Living a heart healthy lifestyle is important—we know this. Still, in the United States, cardiovascular disease is the number one cause of death, which means heart disease prevention should be at the top of everyone’s priority list.
Fortunately, we learned a lot this year from cardiologists, heart health experts, new research, and the American Health Association (AHA) about what you can do to keep your ticker in tip-top shape.
Ahead, our top learnings this year, each of which can help decrease your risk of health disease and improve your overall well-being.
On days or weeks when you’re super busy (which, let’s be honest, is most of the time for many of us), it can be challenging to squeeze in a workout—never mind having the energy to do said workout. The good news is that, according to cardiologists, an easy, breezy, 15-minute walk around the block is enough to contribute to a healthy heart and body as a whole.
The morbidity (illness and disease) and mortality benefits of walking happen regardless of how fast your heart beats per minute while doing it. Of course, increasing your cardiovascular fitness and earning even more morbidity and mortality points requires increasing your heart rate and going longer distances.
Still, it sure is comforting to know that a 15-minute walk alone can positively impact your heart health.
When you do have the time and energy to exercise, there are three cardiologist-approved types of fitness that reap the most benefits for your ticker. They include aerobic activity such as swimming, spinning, and running, as well as flexibility (aka how much your muscles can stretch) and mobility (the ability for joints and muscles to reach their full ranges of motion) training.
Furthermore, strength training exercises are also great for heart health. In particular, cardiologists recommend incorporating these heart-healthy, strength-training exercises into your routine: squats, lunges, bench and shoulder presses, and planks.
By now you likely know that getting enough sleep each night is a significant contributor to overall health, but it’s also important for leading a heart healthy lifestyle in particular. Poor sleep can negatively impact cardiovascular health by interrupting your body’s natural recovery and recuperation, causing changes in your blood vessels, slowing down metabolism, and putting stress on your immune system. Even more of a reason to work on stepping up your sleep game in 2022.
Speaking of sleep, a new study published in the European Heart Journal suggests that when you fall asleep also matters. According to the study, the ideal, heart-friendly bedtime is sometime within the 10 o’clock hour at night. Researchers looked at over 10K subjects and found that those who fell asleep between 10 pm and 10:59 p.m. had the lowest incidences of cardiovascular disease.
Staying adequately hydrated is vital for, well, everything—breathing, moving, digesting, being alive. Still, chronic dehydration is common, and new research suggests there’s an association between hydration and heart failure.
While more research needs to be done to determine if dehydration is a direct cause of heart failure, this research suggests staying adequately hydrated may have preventative benefits.The National Academy of Sports Medicine (NASM) recommends men drink 128 oz. of water daily and women consume 96 oz.—the Centers for Disease Control (CDC) doesn’t offer guidance on daily water intake.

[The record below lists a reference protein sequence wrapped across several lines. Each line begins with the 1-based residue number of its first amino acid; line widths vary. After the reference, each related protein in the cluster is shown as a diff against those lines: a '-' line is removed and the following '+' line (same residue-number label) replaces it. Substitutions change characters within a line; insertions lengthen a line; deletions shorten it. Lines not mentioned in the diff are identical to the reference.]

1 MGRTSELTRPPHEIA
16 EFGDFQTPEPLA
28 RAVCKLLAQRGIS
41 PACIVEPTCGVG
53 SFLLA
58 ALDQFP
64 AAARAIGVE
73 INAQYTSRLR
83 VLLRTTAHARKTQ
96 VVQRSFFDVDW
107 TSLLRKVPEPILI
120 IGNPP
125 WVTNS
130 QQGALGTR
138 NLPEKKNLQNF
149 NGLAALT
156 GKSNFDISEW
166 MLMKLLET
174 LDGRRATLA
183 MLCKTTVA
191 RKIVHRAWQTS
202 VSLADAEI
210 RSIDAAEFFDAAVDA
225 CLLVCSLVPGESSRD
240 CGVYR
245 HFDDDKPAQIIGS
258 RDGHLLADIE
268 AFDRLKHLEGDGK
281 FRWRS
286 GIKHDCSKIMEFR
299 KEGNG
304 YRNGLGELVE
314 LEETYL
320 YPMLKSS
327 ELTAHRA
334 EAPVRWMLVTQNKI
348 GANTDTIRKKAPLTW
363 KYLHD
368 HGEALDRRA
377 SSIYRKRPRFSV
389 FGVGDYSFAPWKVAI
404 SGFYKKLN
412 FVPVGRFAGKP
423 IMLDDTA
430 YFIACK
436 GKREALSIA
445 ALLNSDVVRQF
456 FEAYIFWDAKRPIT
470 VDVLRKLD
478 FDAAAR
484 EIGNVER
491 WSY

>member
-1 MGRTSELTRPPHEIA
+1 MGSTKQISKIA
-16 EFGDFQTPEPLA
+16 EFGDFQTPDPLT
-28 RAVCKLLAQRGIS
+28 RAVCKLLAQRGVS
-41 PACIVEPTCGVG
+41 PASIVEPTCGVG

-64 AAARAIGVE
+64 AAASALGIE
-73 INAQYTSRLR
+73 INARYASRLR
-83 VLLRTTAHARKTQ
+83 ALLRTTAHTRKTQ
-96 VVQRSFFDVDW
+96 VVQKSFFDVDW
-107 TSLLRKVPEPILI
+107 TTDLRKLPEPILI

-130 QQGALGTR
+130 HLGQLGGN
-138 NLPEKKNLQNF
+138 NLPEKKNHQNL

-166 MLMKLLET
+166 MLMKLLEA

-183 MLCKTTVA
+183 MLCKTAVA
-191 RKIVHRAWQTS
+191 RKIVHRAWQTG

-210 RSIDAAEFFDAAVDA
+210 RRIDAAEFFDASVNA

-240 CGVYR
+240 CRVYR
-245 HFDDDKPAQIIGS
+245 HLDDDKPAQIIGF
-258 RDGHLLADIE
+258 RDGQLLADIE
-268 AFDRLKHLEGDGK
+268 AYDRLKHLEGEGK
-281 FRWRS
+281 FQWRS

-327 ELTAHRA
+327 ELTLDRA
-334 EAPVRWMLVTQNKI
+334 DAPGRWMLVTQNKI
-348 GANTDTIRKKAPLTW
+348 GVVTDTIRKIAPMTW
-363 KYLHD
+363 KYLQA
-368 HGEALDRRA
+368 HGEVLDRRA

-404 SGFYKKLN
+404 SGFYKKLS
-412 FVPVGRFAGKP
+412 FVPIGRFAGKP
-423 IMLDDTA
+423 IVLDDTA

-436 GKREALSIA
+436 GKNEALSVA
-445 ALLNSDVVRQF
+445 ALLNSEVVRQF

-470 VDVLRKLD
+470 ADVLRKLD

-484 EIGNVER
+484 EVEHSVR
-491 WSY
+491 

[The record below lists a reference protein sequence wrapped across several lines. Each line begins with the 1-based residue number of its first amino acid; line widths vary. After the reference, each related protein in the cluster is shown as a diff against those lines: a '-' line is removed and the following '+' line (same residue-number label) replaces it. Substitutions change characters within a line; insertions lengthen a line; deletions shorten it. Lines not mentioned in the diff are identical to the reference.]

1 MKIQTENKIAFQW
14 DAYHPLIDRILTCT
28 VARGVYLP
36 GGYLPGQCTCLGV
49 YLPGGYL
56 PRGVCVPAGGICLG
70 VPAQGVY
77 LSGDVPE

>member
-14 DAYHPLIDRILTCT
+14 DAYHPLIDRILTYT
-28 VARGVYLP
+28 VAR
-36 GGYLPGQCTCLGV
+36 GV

While one’s entire diet contributes to overall heart health, protein, in particular, plays a big role. The most heart-healthy proteins include those derived from plant (think beans, lentils, chickpeas, and tofu), according to the AHA and cardiologist Alejandro Junger MD, founder and medical director of the Clean Program and bestselling author of Clean ($10). They also happen to be the protein sources of choice in the Blue Zones, five regions around the world where people regularly live to be at least 100 years old in good health. Furthermore, recent research shows that eating a plant-based dinner significantly lowered the risk of heart disease, compared to eating a dinner full of refined carbs and meat.
Additionally, nuts are also great for heart health thanks to antioxidants which help blood flow. And, wild fish is a great source of omega-3 and omega-6 fatty acids, which are linked to decreasing the risk of heart disease.
This year, the AHA released a formal statement covering the 10 key dietary features that promote heart health. On it, it listed liquid, non-tropical plant oils, such as those derived from olives or sunflowers, as the most heart-healthy ones to cook with. Lisa Moskovitz, RD, CDN, CEO of NY Nutrition Group and author of The Core 3 Healthy Eating Plan, previously told Well+Good that this is due to tropical oils like coconut or palm oil having higher amounts of saturated fats, which can increase LDL cholesterol and risk of stroke or heart disease.
While you’re traveling, you’re almost guaranteed to spend long periods sedentary. What’s more, traveling can take a serious toll on your body. Tamanna Singh, MD, a doctor of clinical cardiology and cardiovascular medicine at the Cleveland Clinic, previously told Well+Good that air travel can lead to fatigue, stomach discomfort, and dehydration due to the fluctuations in oxygen levels, air pressure, and temperature.
With that in mind, fueling your body correctly while traveling is super important. Cardiologist-approved travel snacks include water and electrolytes, coconut water, fresh fruit, and high-protein whole foods such as yogurt, hard-boiled eggs, or peanut butter.
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